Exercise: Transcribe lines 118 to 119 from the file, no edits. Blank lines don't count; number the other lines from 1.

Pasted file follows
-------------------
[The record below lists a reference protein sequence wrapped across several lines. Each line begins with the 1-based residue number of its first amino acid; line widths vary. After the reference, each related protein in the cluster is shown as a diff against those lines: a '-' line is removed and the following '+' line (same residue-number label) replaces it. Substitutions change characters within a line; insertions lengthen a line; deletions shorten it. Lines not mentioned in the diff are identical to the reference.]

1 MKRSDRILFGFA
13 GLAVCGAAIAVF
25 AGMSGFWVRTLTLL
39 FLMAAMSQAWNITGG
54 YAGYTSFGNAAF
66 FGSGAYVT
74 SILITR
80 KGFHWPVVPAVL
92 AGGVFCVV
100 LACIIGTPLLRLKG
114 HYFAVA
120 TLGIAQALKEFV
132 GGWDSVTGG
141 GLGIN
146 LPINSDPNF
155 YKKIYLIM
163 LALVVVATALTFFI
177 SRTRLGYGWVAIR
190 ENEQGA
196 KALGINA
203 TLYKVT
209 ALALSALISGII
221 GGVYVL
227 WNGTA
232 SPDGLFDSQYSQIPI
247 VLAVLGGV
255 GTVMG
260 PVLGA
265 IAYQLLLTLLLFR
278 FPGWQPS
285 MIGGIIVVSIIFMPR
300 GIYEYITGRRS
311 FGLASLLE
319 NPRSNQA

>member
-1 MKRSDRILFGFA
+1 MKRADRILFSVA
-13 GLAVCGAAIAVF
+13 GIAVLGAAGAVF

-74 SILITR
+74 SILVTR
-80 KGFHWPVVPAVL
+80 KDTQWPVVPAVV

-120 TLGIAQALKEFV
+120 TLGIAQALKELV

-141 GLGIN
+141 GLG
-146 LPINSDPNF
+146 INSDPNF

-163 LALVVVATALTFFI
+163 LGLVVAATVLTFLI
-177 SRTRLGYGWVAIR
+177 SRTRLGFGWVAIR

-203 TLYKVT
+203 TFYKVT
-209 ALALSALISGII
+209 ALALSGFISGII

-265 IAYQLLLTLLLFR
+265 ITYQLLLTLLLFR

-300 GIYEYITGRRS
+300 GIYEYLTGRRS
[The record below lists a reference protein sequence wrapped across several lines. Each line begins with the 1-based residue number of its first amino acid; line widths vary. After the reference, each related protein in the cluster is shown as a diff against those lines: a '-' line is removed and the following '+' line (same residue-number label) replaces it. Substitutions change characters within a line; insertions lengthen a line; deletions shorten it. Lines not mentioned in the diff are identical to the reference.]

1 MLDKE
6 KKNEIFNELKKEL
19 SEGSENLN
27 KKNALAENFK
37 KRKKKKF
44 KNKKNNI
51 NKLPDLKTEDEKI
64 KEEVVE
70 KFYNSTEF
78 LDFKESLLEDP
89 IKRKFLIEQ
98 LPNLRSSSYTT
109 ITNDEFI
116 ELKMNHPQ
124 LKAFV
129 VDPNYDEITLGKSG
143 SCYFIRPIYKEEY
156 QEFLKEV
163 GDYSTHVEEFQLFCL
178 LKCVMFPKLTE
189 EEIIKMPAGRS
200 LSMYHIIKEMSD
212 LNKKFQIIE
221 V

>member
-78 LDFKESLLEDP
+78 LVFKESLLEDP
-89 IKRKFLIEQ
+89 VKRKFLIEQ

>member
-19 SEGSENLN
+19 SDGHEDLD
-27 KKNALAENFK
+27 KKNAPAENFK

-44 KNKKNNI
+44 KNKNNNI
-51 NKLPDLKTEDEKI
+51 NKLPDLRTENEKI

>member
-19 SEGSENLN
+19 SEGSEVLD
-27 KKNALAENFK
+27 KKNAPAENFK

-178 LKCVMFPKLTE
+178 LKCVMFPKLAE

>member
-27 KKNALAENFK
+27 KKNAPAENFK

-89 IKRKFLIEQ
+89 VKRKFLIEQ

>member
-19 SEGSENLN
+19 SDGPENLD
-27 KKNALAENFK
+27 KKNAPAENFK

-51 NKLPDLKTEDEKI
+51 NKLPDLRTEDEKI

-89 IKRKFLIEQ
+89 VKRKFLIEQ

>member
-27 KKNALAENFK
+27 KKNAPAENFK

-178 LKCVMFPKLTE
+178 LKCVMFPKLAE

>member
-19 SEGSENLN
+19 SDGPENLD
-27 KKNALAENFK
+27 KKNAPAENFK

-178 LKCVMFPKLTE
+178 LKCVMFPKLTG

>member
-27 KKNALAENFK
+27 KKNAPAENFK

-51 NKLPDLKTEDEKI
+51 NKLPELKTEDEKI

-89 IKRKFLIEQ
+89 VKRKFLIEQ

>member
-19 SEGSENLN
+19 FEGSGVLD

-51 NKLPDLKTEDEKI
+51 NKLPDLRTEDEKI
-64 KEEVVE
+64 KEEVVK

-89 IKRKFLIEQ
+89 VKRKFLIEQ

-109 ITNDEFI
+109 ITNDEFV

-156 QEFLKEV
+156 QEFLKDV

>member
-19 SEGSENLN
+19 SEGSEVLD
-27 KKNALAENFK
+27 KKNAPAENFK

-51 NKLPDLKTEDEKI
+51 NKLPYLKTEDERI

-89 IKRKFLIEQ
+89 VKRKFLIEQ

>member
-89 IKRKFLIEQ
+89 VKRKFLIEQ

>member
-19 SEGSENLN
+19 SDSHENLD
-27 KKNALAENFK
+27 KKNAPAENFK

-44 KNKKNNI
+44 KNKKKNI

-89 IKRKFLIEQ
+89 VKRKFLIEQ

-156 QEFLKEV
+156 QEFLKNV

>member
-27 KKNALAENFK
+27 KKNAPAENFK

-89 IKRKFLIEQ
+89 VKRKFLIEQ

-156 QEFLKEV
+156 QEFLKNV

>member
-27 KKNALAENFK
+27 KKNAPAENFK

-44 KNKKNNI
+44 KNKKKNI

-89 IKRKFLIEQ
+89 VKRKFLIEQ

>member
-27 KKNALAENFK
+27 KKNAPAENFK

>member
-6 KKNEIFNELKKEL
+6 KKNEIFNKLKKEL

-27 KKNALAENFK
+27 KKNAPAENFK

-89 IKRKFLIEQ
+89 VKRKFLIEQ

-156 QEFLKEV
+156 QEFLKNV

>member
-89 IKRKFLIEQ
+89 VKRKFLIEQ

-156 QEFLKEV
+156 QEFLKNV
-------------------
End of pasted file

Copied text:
+27 KKNAPAENFK

-51 NKLPDLKTEDEKI